UUK tells Chancellor not to cut cash if he wants results, Claire Sanders reports.
Vice-chancellors have warned Chancellor Gordon Brown not to rock the boat if he wants universities to keep on delivering on his economic objectives, as lobbying intensifies in advance of next year's Comprehensive Spending Review.
In a briefing note for the Treasury published this week, Universities UK stresses how successful universities have been in delivering the Government's goals. But the vice-chancellors' group focuses its energies on preventing cuts and maintaining a steady state ahead of what has been trailed as a tight spending round - with extra cash likely to go to schools and colleges.
Gone are the demands for significant injections of cash that dominated previous submissions. Instead, top of vice-chancellors' shopping list is the maintenance of the unit of public funding for teaching and a plea for future expansion of student numbers to be fully funded.
For many academics, the best they can hope for from the next CSR, which will run from 2008-09 to 2010-11, is steady-state budgets. The omens are not good for the 2009 pay review, with any extra money already spoken for.
Addressing MPs last week, Sir Graeme Davies, vice-chancellor of London University and chair of the funding and governance policy committee at UUK, said: "The sector's finances are still in a fragile state and any reduction in public income could put us back into an unsustainable situation."
He said that universities still faced a funding gap despite the injection of additional funds in recent years.
"The biggest improvement has been in research infrastructure, reflecting where most of the funds have been allocated," he said. "The challenge now is to address the backlog in teaching."
He said that universities faced particular cost pressures, notably increased pension costs and "huge increases in energy costs".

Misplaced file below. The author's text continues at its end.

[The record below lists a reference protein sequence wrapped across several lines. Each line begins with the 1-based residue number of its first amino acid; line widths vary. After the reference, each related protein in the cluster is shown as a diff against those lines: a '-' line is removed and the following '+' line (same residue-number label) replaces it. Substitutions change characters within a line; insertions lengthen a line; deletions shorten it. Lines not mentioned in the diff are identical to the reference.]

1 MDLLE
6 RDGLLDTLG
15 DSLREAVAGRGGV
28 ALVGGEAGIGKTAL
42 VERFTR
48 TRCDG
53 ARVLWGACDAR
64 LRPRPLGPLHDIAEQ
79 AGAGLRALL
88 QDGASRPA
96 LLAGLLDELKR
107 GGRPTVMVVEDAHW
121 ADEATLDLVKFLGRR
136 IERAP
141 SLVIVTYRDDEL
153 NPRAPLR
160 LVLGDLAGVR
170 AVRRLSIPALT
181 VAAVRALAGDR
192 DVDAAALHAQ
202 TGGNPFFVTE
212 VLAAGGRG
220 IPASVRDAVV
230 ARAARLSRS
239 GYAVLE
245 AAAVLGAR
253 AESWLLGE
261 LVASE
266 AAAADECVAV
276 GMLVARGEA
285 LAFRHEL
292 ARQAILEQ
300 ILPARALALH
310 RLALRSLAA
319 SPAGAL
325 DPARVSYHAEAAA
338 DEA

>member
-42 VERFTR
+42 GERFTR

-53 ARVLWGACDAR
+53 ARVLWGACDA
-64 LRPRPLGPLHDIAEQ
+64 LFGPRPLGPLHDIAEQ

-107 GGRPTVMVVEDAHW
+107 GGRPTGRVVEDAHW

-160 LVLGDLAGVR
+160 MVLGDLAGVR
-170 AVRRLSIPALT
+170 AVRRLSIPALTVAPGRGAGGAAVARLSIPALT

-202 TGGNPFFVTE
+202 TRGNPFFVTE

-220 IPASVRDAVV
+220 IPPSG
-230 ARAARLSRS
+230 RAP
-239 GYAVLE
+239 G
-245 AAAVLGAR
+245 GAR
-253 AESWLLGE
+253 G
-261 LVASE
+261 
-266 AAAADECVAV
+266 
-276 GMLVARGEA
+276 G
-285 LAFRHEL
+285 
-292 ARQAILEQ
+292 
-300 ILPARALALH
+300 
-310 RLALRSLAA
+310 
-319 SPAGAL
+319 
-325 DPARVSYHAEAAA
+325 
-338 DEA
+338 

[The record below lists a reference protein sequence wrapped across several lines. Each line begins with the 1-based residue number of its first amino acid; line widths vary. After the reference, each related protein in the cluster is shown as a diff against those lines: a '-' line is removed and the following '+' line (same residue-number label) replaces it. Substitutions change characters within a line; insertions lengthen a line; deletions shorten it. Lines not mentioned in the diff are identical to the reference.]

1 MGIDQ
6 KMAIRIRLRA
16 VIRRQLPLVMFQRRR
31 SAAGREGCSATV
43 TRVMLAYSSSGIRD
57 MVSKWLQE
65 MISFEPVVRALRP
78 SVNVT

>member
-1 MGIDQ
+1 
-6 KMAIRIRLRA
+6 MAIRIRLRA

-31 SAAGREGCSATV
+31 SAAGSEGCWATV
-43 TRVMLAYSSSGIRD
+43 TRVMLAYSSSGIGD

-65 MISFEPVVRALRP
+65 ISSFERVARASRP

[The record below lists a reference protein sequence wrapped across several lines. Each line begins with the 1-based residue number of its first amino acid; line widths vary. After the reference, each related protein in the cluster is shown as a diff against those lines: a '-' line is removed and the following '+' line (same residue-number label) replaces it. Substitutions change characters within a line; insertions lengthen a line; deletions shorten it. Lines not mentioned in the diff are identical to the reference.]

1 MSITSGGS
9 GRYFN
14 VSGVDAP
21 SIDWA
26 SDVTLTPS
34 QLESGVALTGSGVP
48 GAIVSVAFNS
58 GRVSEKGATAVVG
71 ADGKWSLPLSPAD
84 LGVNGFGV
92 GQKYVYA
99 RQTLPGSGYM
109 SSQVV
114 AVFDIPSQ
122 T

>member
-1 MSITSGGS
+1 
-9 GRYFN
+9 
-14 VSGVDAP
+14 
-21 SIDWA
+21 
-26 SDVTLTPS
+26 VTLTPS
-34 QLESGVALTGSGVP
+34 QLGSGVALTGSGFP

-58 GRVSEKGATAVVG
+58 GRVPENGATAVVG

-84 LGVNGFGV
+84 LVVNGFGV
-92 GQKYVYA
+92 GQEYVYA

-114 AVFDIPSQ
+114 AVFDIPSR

Universities UK will submit a detailed submission to the Treasury next month. But MPs were told that universities needed to maintain fully funded growth in student numbers. "We also need to support the costs of part-time teaching, to support teacher education and to continue to widen participation and improve student retention," the briefing says. UUK estimates that it needs an extra £250 million a year to deliver on these commitments.
UUK is also calling for continued growth in research funding.
The Russell Group is understood to be emphasising the need to maintain at least the present commitments to the full economic costing of research - an initiative brought in to ensure that research funders pay a fairer share of overhead costs.
Campaigning for Mainstream Universities has written to Bill Rammell, the Higher Education Minister, stressing that part-time students need more financial support. "There is the very real prospect that part-time provision will become increasingly uneconomic for both universities and students," it says.
The 1994 Group is lobbying for a commitment that fees will represent additional income for universities for at least one more parliament and a real-terms increase in the unit of funding for teaching.
- 31 per cent of the labour force had a higher education qualification in 2005, an increase of one third in ten years
- International student numbers have risen by 43 per cent since 2001-04 to 14 per cent of the total
- UK universities produce 9 per cent of the world's scientific papers, accounting for 12 per cent of the world's citations, and are highly placed in world research rankings
- Since 2001, the income raised from consultancies increased by 70 per cent, the number of patents doubled and the number of licences granted increased fourfold